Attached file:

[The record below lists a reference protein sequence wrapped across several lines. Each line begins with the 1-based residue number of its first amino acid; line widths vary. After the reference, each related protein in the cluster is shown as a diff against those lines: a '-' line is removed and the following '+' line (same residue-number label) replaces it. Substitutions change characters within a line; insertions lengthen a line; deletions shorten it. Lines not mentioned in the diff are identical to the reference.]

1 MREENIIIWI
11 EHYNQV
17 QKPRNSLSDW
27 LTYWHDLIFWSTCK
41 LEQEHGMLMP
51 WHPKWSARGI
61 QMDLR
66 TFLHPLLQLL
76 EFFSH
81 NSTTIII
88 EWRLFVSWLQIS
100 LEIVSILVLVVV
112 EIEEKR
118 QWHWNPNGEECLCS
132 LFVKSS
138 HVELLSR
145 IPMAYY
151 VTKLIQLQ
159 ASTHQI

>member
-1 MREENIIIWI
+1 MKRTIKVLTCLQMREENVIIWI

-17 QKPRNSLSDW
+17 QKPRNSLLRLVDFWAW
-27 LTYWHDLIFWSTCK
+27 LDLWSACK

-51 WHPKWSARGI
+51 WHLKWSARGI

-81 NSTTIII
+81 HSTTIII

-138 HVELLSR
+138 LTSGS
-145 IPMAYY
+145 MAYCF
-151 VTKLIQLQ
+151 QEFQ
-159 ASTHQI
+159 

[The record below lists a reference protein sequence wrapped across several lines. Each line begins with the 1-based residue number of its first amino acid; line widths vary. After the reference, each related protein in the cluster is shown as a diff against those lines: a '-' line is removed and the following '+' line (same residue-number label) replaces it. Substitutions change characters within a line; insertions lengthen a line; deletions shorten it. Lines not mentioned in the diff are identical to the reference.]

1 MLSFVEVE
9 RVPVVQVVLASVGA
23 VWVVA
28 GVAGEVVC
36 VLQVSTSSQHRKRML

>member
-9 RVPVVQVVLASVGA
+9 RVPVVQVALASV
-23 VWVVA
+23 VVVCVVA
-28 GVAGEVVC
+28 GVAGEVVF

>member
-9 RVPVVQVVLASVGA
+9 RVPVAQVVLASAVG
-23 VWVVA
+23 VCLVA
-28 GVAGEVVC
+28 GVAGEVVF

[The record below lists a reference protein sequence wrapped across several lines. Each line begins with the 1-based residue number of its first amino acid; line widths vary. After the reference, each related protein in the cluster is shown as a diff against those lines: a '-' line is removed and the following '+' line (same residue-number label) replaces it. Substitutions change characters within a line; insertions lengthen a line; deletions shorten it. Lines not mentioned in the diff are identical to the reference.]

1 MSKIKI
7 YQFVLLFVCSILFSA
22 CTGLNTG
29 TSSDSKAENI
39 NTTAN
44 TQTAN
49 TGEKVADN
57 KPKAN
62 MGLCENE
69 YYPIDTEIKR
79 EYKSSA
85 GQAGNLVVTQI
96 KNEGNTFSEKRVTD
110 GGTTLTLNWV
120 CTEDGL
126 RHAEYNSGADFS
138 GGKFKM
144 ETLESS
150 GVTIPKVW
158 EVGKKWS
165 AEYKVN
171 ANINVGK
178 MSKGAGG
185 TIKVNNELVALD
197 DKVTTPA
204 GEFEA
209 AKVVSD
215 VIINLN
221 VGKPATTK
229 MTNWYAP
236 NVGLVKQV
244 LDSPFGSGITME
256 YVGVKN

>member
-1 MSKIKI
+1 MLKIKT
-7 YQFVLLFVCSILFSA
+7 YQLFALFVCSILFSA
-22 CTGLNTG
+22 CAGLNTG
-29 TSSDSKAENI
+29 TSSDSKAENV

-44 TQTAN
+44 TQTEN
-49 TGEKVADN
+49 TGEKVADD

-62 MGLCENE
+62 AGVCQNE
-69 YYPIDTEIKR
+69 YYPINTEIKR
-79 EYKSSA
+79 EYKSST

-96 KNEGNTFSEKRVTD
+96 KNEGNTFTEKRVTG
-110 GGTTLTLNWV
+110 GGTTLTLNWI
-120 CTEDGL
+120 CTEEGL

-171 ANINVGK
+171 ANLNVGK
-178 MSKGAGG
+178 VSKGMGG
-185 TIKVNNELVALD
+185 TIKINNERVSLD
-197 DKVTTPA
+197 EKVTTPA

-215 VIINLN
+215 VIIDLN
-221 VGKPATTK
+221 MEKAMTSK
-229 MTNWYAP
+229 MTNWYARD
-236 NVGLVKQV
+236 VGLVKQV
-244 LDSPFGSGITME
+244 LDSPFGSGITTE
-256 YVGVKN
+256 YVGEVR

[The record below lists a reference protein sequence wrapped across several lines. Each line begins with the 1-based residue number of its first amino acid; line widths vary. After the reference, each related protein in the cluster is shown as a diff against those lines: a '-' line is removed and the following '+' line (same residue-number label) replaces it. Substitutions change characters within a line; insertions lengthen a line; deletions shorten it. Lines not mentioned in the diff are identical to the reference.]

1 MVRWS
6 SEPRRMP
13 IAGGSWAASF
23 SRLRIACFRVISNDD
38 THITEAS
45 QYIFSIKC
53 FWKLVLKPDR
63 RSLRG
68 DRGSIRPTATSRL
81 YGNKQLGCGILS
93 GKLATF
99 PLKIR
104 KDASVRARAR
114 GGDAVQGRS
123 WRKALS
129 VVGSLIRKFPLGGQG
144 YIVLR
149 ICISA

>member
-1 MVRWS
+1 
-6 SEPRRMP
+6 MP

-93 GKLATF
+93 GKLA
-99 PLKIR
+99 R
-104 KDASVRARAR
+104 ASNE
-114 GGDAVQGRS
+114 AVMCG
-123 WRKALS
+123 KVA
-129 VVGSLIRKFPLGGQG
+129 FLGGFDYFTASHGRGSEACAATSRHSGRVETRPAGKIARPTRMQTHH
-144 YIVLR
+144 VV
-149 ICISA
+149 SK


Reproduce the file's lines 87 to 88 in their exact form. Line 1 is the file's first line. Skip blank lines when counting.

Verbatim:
209 AKVVSD
215 VIINLN